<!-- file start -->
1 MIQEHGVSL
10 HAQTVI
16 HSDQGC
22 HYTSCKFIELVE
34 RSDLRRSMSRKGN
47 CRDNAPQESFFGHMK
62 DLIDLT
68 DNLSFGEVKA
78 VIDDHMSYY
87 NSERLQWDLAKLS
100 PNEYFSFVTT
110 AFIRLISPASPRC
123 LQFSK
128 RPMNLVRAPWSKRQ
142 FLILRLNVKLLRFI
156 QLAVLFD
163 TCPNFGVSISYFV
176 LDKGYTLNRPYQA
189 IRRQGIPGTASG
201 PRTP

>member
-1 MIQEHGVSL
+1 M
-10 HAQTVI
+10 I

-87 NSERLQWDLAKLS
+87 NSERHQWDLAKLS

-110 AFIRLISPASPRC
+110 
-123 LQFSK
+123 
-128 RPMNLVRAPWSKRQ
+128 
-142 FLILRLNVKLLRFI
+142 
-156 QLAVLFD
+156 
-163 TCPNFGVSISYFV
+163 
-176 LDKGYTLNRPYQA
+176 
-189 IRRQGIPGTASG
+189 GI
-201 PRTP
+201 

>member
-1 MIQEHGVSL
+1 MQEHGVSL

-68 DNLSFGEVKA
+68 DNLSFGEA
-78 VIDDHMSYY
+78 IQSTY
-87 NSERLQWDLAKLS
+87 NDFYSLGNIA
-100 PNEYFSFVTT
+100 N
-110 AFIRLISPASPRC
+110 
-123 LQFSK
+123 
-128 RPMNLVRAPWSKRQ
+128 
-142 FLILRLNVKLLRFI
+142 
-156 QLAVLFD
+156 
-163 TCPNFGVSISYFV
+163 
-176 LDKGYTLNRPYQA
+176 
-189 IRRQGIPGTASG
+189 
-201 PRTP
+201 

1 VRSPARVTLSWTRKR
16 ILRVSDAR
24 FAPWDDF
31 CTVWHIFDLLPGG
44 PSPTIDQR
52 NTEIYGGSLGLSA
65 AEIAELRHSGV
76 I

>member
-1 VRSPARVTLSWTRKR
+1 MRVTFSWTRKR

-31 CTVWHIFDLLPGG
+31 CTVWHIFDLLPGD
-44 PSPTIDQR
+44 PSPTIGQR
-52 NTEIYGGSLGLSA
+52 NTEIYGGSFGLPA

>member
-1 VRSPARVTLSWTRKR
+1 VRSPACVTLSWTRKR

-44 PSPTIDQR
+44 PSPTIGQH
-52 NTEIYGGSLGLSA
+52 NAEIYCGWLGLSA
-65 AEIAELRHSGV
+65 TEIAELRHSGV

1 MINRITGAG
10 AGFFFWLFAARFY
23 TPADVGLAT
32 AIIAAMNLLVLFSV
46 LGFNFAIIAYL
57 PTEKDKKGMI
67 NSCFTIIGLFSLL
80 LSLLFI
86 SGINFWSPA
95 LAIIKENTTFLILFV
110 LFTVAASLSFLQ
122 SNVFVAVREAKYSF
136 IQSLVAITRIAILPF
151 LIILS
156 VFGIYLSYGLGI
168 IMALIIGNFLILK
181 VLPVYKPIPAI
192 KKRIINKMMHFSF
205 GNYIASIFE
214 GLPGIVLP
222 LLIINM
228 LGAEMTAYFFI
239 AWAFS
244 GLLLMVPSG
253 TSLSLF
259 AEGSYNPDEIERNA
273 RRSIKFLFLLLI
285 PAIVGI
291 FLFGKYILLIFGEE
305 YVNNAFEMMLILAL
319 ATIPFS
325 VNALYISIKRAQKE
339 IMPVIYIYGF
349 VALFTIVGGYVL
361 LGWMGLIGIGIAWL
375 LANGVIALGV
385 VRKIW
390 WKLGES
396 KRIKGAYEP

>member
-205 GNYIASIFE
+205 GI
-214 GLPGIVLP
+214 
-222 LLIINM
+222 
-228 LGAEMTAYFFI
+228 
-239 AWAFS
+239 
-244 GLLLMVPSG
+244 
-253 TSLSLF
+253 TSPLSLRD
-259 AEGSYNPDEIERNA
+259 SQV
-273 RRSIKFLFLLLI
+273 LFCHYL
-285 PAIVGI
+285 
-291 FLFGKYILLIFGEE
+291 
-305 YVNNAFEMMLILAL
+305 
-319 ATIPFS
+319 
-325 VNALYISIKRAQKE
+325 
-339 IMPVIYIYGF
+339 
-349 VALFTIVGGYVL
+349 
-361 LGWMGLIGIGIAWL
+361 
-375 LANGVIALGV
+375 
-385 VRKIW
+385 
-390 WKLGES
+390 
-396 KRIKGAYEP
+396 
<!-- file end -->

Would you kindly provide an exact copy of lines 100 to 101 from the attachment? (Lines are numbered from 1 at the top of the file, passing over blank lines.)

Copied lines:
+65 TEIAELRHSGV

1 MINRITGAG